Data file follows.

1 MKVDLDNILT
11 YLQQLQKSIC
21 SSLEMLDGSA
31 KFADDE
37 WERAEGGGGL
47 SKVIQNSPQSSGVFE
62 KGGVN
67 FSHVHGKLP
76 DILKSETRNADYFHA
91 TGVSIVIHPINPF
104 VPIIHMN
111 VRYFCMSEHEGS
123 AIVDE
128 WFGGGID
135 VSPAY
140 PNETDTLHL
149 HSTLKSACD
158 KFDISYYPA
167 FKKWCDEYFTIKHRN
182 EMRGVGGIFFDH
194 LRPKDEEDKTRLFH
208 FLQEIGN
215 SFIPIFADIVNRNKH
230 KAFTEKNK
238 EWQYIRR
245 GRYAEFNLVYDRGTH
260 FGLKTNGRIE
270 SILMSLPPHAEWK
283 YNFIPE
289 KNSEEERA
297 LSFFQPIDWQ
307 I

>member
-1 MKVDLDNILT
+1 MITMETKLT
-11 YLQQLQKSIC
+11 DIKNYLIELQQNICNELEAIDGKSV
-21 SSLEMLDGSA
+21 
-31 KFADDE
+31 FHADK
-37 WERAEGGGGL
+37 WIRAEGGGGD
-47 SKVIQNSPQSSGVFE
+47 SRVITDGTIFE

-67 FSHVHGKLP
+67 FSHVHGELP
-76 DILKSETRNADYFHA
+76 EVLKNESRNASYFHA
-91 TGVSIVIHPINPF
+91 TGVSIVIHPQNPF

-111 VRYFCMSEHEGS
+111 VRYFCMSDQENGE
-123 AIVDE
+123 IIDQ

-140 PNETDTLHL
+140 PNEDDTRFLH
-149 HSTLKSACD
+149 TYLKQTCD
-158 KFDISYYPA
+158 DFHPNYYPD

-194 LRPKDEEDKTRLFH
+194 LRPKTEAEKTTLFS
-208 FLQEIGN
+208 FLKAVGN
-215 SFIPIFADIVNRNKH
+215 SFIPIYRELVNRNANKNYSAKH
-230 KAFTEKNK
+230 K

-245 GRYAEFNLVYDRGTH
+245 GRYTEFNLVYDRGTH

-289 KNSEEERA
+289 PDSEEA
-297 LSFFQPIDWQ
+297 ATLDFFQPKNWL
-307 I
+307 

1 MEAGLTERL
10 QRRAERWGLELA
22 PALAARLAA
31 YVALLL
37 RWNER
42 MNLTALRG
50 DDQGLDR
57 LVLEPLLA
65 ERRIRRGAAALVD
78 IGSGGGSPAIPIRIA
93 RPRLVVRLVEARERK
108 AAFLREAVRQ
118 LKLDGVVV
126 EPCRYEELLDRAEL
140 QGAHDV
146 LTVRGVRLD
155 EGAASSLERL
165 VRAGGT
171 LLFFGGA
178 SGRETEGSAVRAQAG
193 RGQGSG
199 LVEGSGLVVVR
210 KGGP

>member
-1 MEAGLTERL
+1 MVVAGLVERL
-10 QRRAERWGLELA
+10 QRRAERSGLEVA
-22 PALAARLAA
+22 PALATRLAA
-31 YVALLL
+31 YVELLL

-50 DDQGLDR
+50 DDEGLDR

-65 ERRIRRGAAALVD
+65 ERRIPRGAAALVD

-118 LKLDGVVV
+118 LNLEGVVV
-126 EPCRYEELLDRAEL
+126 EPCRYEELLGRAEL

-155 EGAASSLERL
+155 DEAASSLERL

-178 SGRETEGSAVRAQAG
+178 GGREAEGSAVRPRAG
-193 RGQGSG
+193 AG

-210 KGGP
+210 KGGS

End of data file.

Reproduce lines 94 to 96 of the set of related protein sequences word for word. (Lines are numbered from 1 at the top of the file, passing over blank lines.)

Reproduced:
155 EGAASSLERL
165 VRAGGT
171 LLFFGGA